- how when to apply different ways to integrate (inspection, partial fractions, substitution, parts including repeated by parts)
- applications to volumes of revolution
- Students to explore ideas for their IA and research possible project ideas. The specific purposes of the exploration are to:
- develop students’ personal insight into the nature of mathematics and to develop their ability to ask their own questions about mathematics
- provide opportunities for students to complete a piece of mathematical work over an extended period of time
- enable students to experience the satisfaction of applying mathematical processes independently provide students with the opportunity to experience for themselves the beauty, power and usefulness of mathematics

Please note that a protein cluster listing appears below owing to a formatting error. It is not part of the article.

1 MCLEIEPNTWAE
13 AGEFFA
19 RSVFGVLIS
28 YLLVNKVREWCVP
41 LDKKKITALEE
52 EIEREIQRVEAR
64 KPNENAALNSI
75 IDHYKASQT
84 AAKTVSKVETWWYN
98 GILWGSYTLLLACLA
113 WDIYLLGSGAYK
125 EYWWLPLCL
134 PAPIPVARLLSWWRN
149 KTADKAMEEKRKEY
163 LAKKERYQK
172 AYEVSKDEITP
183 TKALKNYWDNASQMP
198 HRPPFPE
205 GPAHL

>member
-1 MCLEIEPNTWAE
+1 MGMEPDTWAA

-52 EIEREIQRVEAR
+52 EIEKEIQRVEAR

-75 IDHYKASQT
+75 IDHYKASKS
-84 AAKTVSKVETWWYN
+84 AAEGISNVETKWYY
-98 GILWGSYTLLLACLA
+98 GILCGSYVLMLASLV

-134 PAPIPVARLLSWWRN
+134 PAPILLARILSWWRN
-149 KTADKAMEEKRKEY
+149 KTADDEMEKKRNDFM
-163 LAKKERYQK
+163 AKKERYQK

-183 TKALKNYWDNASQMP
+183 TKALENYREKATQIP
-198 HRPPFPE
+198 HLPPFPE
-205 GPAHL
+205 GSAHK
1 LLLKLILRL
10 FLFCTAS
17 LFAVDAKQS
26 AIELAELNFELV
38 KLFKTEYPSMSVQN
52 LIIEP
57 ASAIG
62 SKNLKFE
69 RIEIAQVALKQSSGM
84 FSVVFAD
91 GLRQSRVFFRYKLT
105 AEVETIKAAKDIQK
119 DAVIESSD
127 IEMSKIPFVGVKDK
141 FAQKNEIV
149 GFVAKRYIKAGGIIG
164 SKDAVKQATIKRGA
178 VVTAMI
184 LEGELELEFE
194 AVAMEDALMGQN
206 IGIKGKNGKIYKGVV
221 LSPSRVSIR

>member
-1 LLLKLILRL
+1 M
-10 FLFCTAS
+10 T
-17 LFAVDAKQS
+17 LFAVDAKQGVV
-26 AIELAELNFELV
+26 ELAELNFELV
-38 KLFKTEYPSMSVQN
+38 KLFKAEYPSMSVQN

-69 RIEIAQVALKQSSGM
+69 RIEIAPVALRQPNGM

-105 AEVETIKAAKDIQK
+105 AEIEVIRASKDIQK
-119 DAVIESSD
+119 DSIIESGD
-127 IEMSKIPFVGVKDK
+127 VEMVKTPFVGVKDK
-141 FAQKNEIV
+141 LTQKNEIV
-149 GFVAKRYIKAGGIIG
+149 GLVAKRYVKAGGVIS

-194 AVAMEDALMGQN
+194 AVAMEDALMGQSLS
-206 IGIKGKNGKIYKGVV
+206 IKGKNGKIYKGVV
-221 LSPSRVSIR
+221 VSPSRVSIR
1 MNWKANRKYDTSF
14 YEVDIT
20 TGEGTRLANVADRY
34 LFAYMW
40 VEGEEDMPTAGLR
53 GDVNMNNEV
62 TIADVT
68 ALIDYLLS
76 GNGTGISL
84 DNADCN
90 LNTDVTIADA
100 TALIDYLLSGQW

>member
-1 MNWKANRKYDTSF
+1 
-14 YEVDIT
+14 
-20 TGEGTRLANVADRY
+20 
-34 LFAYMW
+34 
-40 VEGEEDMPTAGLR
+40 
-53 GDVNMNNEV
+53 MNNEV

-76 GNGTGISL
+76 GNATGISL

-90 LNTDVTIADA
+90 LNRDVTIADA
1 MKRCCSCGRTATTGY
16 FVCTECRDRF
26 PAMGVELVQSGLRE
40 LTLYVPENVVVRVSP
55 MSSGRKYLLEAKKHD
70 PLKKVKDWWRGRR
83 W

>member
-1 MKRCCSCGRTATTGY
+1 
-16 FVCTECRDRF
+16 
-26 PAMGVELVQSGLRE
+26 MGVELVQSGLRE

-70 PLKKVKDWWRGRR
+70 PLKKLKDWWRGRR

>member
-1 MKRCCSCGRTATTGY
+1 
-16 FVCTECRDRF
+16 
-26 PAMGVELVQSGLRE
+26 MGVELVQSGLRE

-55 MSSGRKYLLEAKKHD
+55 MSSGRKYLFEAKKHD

- encourage students, where appropriate, to discover, use and appreciate the power of technology as a mathematical tool
- enable students to develop the qualities of patience and persistence, and to reflect on the significance of their work
- provide opportunities for students to show, with confidence, how they have developed mathematically.

- develop students’ personal insight into the nature of mathematics and to develop their ability to ask their own questions about mathematics

**Core Procedural Knowledge****What should students be able to do?**

- how to calculate and apply definite integrals
- find the area under and between curves and the x-axis.
- use boundary conditions
- Solve problems in kinematics
- integrate polynomials, trigonometric, inverse trigonometric and exponentials
- integrate by inspection, with partial fractions, by parts and repeated by parts
- find volumes of revolution about the x-axis/y-axis
- Decide on IA title.

**Links to TOK**

- Can a mathematical statement be true before it has been proven?